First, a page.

By Sherrie Norris
Avery County native David Singleton was recently named the 2017-18 Library Director of the Year by the North Carolina Public Library Directors Association.
This award is given annually to a library director who has contributed to the growth and development of their library by providing leadership, inspiration and creativity to staff, patrons and trustees, and has succeeded in providing excellent service to their library and/or the library community.
Thus, Singleton’s award comes as no surprise to those who have known him and worked with him during his lengthy career, as they attest that he has met the criteria — and more.
Having most recently served over the past decade as Director of Libraries for the Charlotte Mecklenburg Library, Singleton has been described as one who has exemplified the definition of leadership, not only for the CML community, but for libraries and librarians across the country.
Melanie Morgan, Director of Libraries for the Neuse Regional Library System in Kinston, nominated Singleton for the coveted award, and was honored to introduce him as the winner during the awards ceremony in Winston Salem on Dec. 6.
Under Singleton’s leadership, Morgan said, “The CML has been transformed and acts as a critical and valued hub in Mecklenburg County, while also serving as an innovative example and guiding light for libraries across America.”
Morgan described the Charlotte Mecklenburg Library system as one of America’s leading urban public libraries, serving more than 1 million citizens through its 20 locations in Mecklenburg County, adding that the library system delivers “exceptional services and programs, with a mission to improve lives and build a stronger community.”
Morgan described Singleton as always being the first to share and lend a helping hand to those around him, and one who strives to empower his employees and fellow librarians to be the best they can be.
“David Singleton has contributed to the growth and development of the CML on multiple levels that transcends beyond the library’s walls and creates a stronger community through leadership, innovation, programming, customer service, access and facilities,” she said.
Each of these factors, together and separately, which Morgan detailed in her nomination, has won the CML numerous awards and praise for its community-centered focus and includes Singleton’s skills in leadership, innovation, programming, as well as customer service, access and facilities, to name a few. (The list of his accomplishments is too lengthy to name in this space.)
Morgan concluded, “The Charlotte Mecklenburg Library would not be the innovative and successful entity it is today without the leadership of David Singleton. Although his tenure at the CML has ended, his impact on the Charlotte-Mecklenburg community will continue to be felt for years to come, thanks to his dedication to providing access and equality of services and programs to all community members. David Singleton is a true innovator, and we as directors are blessed to have him as a friend and colleague.”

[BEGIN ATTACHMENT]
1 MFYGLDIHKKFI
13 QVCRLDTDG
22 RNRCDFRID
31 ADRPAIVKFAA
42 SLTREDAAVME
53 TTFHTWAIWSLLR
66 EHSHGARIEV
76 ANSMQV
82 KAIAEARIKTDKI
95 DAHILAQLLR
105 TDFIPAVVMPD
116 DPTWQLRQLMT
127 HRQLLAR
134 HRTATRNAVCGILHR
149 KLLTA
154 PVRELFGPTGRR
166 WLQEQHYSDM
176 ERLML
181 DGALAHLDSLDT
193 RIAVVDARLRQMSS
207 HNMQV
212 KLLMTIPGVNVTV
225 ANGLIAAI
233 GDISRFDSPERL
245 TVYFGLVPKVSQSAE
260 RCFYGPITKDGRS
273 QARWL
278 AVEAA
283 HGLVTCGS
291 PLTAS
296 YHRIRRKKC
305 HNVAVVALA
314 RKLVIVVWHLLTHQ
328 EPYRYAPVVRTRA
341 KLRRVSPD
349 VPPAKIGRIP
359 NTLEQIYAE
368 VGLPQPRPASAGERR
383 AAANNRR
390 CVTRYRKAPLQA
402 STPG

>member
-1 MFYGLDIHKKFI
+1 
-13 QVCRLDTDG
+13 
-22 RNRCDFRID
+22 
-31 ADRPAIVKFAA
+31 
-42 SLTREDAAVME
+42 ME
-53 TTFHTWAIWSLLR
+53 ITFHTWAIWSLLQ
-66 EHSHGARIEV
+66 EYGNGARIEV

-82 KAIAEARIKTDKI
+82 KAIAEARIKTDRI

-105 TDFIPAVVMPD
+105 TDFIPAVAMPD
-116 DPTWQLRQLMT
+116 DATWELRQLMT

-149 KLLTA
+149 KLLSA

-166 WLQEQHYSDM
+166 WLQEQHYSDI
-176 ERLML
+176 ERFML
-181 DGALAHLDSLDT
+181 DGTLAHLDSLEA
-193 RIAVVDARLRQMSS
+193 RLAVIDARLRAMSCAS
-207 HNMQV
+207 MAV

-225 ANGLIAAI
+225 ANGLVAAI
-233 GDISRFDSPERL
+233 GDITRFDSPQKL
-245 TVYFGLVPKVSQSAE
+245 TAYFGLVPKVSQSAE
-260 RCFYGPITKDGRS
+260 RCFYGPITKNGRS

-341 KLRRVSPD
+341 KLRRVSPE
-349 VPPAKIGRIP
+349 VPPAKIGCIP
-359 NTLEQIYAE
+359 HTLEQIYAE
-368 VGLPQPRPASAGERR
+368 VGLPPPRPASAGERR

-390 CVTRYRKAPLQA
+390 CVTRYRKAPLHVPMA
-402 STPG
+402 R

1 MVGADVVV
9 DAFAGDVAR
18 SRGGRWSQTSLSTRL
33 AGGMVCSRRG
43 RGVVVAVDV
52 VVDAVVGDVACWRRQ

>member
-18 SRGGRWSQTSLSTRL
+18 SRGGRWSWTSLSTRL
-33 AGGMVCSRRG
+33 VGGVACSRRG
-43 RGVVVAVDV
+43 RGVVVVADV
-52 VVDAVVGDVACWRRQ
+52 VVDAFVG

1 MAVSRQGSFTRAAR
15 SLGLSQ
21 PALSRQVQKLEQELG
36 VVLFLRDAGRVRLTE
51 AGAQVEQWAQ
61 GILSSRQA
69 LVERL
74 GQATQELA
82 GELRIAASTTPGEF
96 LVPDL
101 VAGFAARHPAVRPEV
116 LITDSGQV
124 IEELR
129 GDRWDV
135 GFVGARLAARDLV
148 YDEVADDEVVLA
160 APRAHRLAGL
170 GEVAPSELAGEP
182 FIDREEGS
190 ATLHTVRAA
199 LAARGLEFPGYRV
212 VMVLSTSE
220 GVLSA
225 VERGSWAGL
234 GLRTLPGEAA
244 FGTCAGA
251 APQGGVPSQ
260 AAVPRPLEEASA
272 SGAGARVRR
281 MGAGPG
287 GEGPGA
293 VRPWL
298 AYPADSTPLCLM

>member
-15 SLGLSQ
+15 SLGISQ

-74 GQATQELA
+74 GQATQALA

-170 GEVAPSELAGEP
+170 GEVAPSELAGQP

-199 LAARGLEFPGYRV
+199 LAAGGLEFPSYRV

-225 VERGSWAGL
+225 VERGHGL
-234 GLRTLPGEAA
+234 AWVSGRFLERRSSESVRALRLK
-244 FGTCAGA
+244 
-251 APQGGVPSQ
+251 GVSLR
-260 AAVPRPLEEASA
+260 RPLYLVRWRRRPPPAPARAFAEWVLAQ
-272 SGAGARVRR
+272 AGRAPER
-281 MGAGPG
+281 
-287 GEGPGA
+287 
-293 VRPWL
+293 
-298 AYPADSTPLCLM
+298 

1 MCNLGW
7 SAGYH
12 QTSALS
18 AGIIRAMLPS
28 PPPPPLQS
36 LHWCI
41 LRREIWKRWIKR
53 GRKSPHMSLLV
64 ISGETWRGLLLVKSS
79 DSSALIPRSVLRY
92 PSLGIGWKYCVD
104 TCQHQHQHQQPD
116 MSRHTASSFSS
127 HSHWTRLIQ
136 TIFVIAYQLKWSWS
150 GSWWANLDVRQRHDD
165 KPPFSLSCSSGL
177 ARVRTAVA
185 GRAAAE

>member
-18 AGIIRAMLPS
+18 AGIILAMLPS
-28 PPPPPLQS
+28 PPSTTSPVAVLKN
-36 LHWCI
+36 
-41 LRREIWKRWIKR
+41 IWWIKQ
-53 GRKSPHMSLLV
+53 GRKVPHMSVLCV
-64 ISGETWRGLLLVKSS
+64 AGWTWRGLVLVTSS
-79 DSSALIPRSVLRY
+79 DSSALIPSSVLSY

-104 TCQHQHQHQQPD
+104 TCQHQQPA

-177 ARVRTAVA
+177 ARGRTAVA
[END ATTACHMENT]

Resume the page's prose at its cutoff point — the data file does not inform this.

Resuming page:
Singleton, who is now serving as a library consultant in and around North Carolina, recognizes those who have stood by him and supported him throughout his career as a public librarian.
“This award is particularly meaningful to me because it comes from such amazing peer directors across North Carolina,” Singleton said. “Without question, one of the great pleasures of my life has been to come back to my native North Carolina to serve at one of the country’s leading libraries and give back to the state that I love so much.”
According to Singleton, public libraries are transforming into centers of community, places of economic opportunity, hubs of innovation and technology, and places where young children and their parents get the best start at reading and learning.
“I stand on the shoulders of the exceptionally talented and dedicated staff of Charlotte Mecklenburg Library, who improve lives and build a stronger community every single day, always with a sense of joy,” he said.
Having served in various capacities in Georgia, including that of Deputy State Librarian for the Georgia Public Library Service in Atlanta for six years — before returning to North Carolina to be closer to his family — Singleton expressed gratitude to those who have been a source of continuous support and encouragement over the past 30 years.
It was “incredibly gratifying,” he said, that members of his family — his mother, Nellie Singleton, his sister, Laura Singleton Wright, and his niece Crystal Townsend Peavey, were in attendance at the awards ceremony, along with Mike Holland, “one of the best friends that I could ever ask for.”
“They all make me so proud to be a librarian every day,” he said.
A 1978 graduate of Avery County High School, Singleton holds degrees and certificates from UNC-Chapel Hill, Georgia Institute of Technology, Georgia State University School of Law and Gwinnett Technical Institute, as well as countless commendations for presentations and inclusions in numerous publications.
Singleton resides in Belmont, but enjoys frequent visits with his family in Avery County.